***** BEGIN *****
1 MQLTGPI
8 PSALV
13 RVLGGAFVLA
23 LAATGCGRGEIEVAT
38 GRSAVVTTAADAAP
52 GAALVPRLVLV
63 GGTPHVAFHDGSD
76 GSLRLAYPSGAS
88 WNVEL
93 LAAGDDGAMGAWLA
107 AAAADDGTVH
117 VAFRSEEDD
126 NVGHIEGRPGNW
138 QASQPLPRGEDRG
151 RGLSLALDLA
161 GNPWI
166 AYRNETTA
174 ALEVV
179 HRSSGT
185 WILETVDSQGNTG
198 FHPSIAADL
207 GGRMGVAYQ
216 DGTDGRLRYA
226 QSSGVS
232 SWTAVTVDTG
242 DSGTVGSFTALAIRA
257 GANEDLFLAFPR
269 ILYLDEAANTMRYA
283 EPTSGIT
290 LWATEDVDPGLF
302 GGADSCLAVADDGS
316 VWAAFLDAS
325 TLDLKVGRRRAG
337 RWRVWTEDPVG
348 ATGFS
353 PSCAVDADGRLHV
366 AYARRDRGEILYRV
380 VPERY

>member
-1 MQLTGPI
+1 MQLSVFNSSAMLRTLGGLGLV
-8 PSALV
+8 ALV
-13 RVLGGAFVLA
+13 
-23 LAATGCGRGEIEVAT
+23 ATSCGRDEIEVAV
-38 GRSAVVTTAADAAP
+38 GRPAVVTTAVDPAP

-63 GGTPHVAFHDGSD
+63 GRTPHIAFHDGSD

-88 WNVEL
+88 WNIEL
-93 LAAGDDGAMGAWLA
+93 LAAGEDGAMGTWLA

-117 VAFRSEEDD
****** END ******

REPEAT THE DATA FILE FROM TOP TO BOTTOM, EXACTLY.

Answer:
1 MQLTGPI
8 PSALV
13 RVLGGAFVLA
23 LAATGCGRGEIEVAT
38 GRSAVVTTAADAAP
52 GAALVPRLVLV
63 GGTPHVAFHDGSD
76 GSLRLAYPSGAS
88 WNVEL
93 LAAGDDGAMGAWLA
107 AAAADDGTVH
117 VAFRSEEDD
126 NVGHIEGRPGNW
138 QASQPLPRGEDRG
151 RGLSLALDLA
161 GNPWI
166 AYRNETTA
174 ALEVV
179 HRSSGT
185 WILETVDSQGNTG
198 FHPSIAADL
207 GGRMGVAYQ
216 DGTDGRLRYA
226 QSSGVS
232 SWTAVTVDTG
242 DSGTVGSFTALAIRA
257 GANEDLFLAFPR
269 ILYLDEAANTMRYA
283 EPTSGIT
290 LWATEDVDPGLF
302 GGADSCLAVADDGS
316 VWAAFLDAS
325 TLDLKVGRRRAG
337 RWRVWTEDPVG
348 ATGFS
353 PSCAVDADGRLHV
366 AYARRDRGEILYRV
380 VPERY

>member
-1 MQLTGPI
+1 MQLSVFNSSAMLRTLGGLGLV
-8 PSALV
+8 ALV
-13 RVLGGAFVLA
+13 
-23 LAATGCGRGEIEVAT
+23 ATSCGRDEIEVAV
-38 GRSAVVTTAADAAP
+38 GRPAVVTTAVDPAP

-63 GGTPHVAFHDGSD
+63 GRTPHIAFHDGSD

-88 WNVEL
+88 WNIEL
-93 LAAGDDGAMGAWLA
+93 LAAGEDGAMGTWLA

-117 VAFRSEEDD